Yuima, by Kokei. Photo source: Kofuku-ji temple
Kei School of Sculptors
Artistic production in Japan is typically carried on in family workshops, whose methods and techniques are passed on in an apprenticeship system from father to son. Especially promising disciples may be adopted into a family in order to carry on a lineage, and conversely a family member or disciple may break away to found his own school. The identification of a lineage or school therefore involves: (1) the development and continuation through time of a recognizable style, and (2) the transmission of this style through the family system.
In the workshop method of production, large statues were assembled by a team of specialists working under the overall direction of a master sculptor (busshi), who then applied the finishing touches and, often, "signed" the work by depositing a written record inside the statue itself. When a large statue is attributed to a particular sculptor, one can assume that preliminary work was done by assistants, but that the master would personally undertake the final carving.
Among the many artistic lineages in Japanese history, the Kei school dominated production during the Kamakura period, receiving important religious and secular commissions in Nara, Kyoto, and elsewhere. The following are a few (by no means all) of the important sculptors of this school.
Raijo founded the Nara school of busshi which ultimately became the Kei school. He was the second successor of the great Jocho (d. 1057). Raijo received a Buddhist title for his work at Kofuku-ji. After several generations Kokei (d. 1196?), who was not related by blood to Raijo, became head of the school. At this time the Nara busshi were commissioned to restore the statues of Kofuku-ji and Todai-ji, which had been destroyed in the great fire of 1180.
Second Generation: Unkei
Unkei (1148?-1223), the son of Kokei, carried out restorations at Kofuku-ji and Todai-ji under the direction of his father. Following a stint in Eastern Japan, Unkei returned to Nara and assumed the leadership of the Nara busshi in 1195, shortly before the death of his father. He then moved the school to Kyoto, where he was appointed chief busshi of To-ji in 1198. Meanwhile, work at Todai-ji continued, where Unkei and Kaikei (see below) completed the colossal Nio of the Nandaimon in 1203. Unkei then turned his attention to Kofuku-ji and the statues, including Miroku, for its North Octagonal Hall (Hokuendo), which were completed between 1208 and 1212. In his later years he worked on commissions for the Kamakura Shogunate and various temples. Unkei's artistic style, which has been described by Mori as "heroic realism," celebrated the warrior ideal of the Kamakura rulers and set the standard for this period of Japanese sculpture.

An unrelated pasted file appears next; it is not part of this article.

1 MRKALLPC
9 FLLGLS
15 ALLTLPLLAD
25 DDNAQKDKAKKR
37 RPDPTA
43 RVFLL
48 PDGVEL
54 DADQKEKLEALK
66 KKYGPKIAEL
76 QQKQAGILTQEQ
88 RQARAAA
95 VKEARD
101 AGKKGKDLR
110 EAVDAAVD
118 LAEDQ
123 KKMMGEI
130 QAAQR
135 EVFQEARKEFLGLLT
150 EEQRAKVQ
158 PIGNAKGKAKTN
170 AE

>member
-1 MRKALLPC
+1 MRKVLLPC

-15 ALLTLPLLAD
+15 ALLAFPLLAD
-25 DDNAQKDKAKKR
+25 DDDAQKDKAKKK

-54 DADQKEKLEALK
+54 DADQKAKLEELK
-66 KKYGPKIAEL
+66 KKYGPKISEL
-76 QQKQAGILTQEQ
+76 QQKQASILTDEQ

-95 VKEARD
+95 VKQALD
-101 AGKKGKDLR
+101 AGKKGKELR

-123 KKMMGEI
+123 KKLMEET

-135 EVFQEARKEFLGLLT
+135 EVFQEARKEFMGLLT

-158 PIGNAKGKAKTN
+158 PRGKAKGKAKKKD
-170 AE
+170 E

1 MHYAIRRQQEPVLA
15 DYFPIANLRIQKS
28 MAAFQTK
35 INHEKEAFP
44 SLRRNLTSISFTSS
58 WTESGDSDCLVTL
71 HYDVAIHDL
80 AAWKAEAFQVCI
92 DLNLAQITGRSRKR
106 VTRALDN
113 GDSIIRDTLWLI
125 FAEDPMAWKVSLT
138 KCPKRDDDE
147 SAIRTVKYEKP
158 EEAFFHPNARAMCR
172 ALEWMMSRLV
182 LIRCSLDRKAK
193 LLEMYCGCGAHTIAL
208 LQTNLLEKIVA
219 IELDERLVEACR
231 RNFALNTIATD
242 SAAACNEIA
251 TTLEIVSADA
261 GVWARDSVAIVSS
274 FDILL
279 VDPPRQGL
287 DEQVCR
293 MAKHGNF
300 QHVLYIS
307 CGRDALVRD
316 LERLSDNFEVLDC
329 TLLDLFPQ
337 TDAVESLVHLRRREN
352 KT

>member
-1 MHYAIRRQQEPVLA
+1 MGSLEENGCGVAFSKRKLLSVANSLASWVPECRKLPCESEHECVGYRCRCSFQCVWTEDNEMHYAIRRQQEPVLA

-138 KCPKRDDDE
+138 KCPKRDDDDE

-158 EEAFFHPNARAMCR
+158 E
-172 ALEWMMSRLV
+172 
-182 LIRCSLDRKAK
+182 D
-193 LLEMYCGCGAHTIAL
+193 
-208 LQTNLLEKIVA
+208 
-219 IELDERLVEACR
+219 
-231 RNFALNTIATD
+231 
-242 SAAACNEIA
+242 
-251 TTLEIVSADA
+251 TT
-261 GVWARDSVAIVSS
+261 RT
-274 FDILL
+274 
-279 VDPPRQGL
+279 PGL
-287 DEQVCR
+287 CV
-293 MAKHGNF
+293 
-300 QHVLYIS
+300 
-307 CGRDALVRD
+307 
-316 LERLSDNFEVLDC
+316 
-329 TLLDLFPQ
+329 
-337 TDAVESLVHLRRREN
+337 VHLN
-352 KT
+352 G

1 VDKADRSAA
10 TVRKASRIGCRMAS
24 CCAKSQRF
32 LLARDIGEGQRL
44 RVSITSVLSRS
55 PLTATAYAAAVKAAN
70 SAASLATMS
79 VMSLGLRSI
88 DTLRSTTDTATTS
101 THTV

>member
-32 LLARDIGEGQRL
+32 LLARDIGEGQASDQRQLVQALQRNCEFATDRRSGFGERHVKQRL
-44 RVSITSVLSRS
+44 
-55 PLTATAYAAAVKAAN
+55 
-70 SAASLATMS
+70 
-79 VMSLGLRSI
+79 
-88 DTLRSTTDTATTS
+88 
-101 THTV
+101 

Second Generation: Kaikei
Kaikei was a uniquely talented disciple of Kokei (not related by blood), who worked alongside Unkei and Kokei in the restoration of Todai-ji, culminating with the Nio of the Great South Gate (1203). On the whole, however, his style was marked by a sweetness and beauty that contrasted with Unkei's heroism, while remaining faithful to the realism of the Kei school. A pious Buddhist, Kaikei excelled in the sculpting of Buddha images and was embraced by all ranks of society. He died, probably, sometime between 1223 and the end of that decade. Later Kamakura sculpture often is seen to contain a mixture of Kaikei's and Unkei's styles.
Second Generation: Jokei
Jokei was a disciple of the Kei school and contemporary of Unkei and Kaikei. He is known for several statues at Kofuku-ji, including Yuima (1196), Brahma (1202), and two Nio. Jokei was strongly influenced by Sung dynasty style, as can be seen in details of decoration and the expressiveness of his sculpted faces.
Third Generation: Sons of Unkei
Unkei had several sons, three of whom produced works which survive today. Tankei (1173-1256) sculpted the great Senju Kannon (1251-1254) at the Sanjusangendo, and nine of the thousand smaller Kannons in that hall; he may also have had a hand in the guardian statues there (Fujin, Raijin, and the 28 Followers of Kannon). Koben, Unkei's third son, created at least one (Ryutoki, 1215) of the marvellous pair of lantern-bearing demons at Kofuku-ji. Unkei's fourth son, Kosho, created the famous portrait statue of Kuya at Rokuhara Mitsu-ji, a portrait statue of Kukai at Todai-ji, and an Amida at Horyu-ji.